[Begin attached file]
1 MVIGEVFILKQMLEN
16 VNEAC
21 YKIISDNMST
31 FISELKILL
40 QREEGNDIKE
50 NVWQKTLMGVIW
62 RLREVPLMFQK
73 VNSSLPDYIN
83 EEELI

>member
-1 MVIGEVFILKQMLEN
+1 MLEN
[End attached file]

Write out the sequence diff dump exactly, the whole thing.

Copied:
1 MVIGEVFILKQMLEN
16 VNEAC
21 YKIISDNMST
31 FISELKILL
40 QREEGNDIKE
50 NVWQKTLMGVIW
62 RLREVPLMFQK
73 VNSSLPDYIN
83 EEELI

>member
-1 MVIGEVFILKQMLEN
+1 MLEN